Listening with the ear of the heart can be a scary experience because it can call me to radical change, to a transformation of my limited human perspective, writes Good Samaritan Sister, Clare Condon.
BY Clare Condon SGS*
I am writing from Rome, the eternal city, as I attend the four-yearly Symposium of the International Communion of Benedictine Women (CIB). This worldwide communion is represented this year by 120 delegates from every continent. What a rich experience it is of the living tradition of Benedictine life across the Church and various cultures.
The theme of this gathering is “Listen with the ear of the heart”, the opening words of the Rule of St Benedict. I ask myself, what does it mean to listen from the heart? Does it make any difference to listen in this way? By listening in this way, I hear not just words, but I find a place of feeling and of meaning within the depths of my inner being. I also listen with the intellect, from the place of my true identity.
To listen with the heart doesn’t come easily. It is a difficult and challenging journey. I need to empty my heart of my own agenda, of all that clutters my life and my survival: to empty my heart of my own assumptions and prejudices; to empty my mind of all the preconceived answers and solutions I might conjure up. This is a place of inner openness to receive the other, the word, whether that be the Word of Scripture, the word of a confrere, the cry of despair, or the hope of forgiveness and reconciliation. That inner openness is what the desert fathers and mothers called “purity of heart”.
Listening with the ear of the heart can be a scary experience because it can call me to radical change, to a transformation of my limited human perspective. This is not simply a change in my opinion or even in my ideological stance, but a much deeper change in my attitude, a real change in my way of being and doing.
In her opening address of the symposium, Sister Judith Heble OSB, Moderator of the CIB, quoted a Native American Proverb: “Listen or your tongue will make you deaf”. What a lesson to learn! It is worth reflecting on this maxim. How deaf am I because I only hear my own voice, my own ideas? If each of us could take the time to truly listen to one another, our prejudices might fall away, our mistrust might disintegrate, and our fear might be replaced by confidence and compassion.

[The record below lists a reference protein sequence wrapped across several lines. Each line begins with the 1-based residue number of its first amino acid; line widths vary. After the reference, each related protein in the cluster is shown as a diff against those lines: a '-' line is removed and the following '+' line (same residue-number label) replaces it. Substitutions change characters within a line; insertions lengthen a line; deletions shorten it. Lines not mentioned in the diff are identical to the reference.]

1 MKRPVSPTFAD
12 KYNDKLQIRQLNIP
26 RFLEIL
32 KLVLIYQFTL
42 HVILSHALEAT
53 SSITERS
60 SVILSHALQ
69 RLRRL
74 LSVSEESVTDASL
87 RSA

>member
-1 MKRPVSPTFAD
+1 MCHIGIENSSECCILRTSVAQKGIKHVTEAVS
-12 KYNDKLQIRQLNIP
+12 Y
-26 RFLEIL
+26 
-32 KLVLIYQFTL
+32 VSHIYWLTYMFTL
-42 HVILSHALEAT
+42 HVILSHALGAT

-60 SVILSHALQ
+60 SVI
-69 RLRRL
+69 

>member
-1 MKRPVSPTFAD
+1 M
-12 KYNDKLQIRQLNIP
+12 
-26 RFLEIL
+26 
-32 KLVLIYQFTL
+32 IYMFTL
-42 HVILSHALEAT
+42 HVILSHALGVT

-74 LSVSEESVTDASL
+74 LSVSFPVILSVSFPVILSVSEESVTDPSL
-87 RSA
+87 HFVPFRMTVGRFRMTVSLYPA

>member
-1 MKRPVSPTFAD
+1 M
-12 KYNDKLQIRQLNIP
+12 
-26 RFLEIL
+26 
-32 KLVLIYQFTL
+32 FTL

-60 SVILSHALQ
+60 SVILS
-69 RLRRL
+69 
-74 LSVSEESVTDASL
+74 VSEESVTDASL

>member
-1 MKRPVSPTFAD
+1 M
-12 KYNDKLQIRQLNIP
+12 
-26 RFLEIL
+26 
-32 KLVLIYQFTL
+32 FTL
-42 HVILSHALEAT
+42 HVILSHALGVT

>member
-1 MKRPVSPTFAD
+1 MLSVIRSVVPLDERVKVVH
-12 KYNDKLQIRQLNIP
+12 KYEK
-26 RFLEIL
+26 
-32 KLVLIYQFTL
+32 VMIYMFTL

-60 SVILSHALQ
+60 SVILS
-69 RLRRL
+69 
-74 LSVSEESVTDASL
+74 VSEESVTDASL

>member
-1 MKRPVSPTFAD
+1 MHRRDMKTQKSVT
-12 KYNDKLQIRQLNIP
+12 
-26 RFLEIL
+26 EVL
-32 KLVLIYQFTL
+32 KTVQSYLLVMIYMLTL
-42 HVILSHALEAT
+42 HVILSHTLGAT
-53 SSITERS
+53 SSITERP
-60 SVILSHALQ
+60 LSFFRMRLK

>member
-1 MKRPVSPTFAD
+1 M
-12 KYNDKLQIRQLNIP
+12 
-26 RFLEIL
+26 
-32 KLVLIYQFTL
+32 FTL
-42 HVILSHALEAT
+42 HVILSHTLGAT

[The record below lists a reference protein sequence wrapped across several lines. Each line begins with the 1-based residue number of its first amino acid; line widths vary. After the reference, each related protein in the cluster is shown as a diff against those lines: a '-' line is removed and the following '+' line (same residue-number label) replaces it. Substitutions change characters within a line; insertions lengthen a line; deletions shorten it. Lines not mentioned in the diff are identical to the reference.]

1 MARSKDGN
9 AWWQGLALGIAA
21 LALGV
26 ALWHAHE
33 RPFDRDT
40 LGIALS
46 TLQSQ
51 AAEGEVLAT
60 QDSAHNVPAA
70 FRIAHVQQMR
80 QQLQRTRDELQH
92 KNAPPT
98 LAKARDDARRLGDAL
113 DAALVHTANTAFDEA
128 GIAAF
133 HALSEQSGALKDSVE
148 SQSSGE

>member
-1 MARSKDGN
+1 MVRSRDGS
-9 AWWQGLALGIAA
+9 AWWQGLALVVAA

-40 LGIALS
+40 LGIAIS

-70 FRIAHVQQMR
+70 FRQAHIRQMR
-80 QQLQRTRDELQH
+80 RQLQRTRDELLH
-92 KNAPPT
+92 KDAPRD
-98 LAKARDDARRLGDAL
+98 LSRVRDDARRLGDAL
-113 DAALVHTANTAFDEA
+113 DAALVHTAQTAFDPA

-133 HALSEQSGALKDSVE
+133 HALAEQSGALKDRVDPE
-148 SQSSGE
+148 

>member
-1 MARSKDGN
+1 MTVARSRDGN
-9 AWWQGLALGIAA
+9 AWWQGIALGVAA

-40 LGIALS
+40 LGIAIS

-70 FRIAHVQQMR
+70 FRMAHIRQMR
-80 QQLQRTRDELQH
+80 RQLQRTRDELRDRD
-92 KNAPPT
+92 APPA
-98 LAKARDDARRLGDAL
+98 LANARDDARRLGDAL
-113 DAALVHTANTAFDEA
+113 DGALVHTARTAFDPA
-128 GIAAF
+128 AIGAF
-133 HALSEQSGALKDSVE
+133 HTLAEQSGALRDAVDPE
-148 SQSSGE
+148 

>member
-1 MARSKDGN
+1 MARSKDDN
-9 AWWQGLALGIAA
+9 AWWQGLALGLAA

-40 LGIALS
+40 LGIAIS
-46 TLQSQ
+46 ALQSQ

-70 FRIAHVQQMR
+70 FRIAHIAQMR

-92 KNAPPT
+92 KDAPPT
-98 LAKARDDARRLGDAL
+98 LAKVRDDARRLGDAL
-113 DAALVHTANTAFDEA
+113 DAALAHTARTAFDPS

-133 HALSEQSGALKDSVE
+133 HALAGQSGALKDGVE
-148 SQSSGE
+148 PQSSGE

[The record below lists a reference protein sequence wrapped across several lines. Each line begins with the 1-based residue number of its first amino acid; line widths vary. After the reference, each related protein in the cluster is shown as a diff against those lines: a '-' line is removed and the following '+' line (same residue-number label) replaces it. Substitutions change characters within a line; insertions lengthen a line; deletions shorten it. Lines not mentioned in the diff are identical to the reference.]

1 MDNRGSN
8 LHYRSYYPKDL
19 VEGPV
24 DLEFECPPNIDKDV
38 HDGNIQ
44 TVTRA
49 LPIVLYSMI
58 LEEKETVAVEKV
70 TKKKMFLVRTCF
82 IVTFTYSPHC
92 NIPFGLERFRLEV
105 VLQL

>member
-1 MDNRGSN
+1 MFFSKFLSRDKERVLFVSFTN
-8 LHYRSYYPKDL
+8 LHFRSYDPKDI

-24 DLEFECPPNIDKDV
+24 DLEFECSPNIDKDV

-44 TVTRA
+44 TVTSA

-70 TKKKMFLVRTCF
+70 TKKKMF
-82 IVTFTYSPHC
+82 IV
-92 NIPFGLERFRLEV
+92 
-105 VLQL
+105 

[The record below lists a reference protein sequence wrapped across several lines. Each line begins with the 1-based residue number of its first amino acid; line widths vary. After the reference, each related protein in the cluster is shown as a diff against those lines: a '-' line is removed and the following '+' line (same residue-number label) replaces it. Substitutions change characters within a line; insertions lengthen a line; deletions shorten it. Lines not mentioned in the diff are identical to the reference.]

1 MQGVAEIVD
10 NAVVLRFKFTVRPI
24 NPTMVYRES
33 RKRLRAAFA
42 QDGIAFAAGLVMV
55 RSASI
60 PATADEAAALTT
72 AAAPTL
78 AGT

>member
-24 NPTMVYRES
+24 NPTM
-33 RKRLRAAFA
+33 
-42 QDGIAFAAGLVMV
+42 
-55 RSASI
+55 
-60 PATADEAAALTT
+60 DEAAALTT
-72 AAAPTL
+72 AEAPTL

Benedict, in his Rule, expects us to be constantly listening: to one another in the community; to the community leader (the abbot); to the guests; to the sick; and most of all, to God in the Scriptures at communal prayer and in personal lectio and prayer.
Perhaps if world leaders and others in authority stopped talking in slogans and began to listen to the fearful cries of those suffering from war-torn regimes, to the anguish of the poor and the hungry, to the desperation of those seeking asylum and refuge, or to the feeble whispers of those with incurable diseases, then our world might change: peace might replace war; the hungry might receive food and nourishment; the refugee might find safety and security; and the sick might be healed and made whole.
Here at the symposium, I have been deeply affected by what the sisters from the Ukraine have shared with us. Listening to the pain, the suffering and the desperate poverty of the ordinary people of this country at war, has given me a much deeper insight into the futility and destructive nature of this struggle for power and dominance. If only those seeking the power and those in power could pause and truly listen to the aspirations and deep desires of one other, they might just find peace.
“To listen with the ear of the heart”, the opening words of the Rule of St Benedict, instruct those of us who seek to follow Benedict’s way, to continue to grow into this way of being, “lest our tongues make us deaf”.
Some years ago, the twentieth-century Scottish philosopher, Alasdair MacIntyre, said that the world needed a new Benedict. Perhaps our challenge is to rediscover the importance of listening to one another in a deeper way. We then might become the new ‘Benedicts’ for our time and our place.
* Sister Clare Condon, the Congregational Leader of the Sisters of the Good Samaritan of the Order of St Benedict, is the recipient of the 2013 Human Rights Medal.
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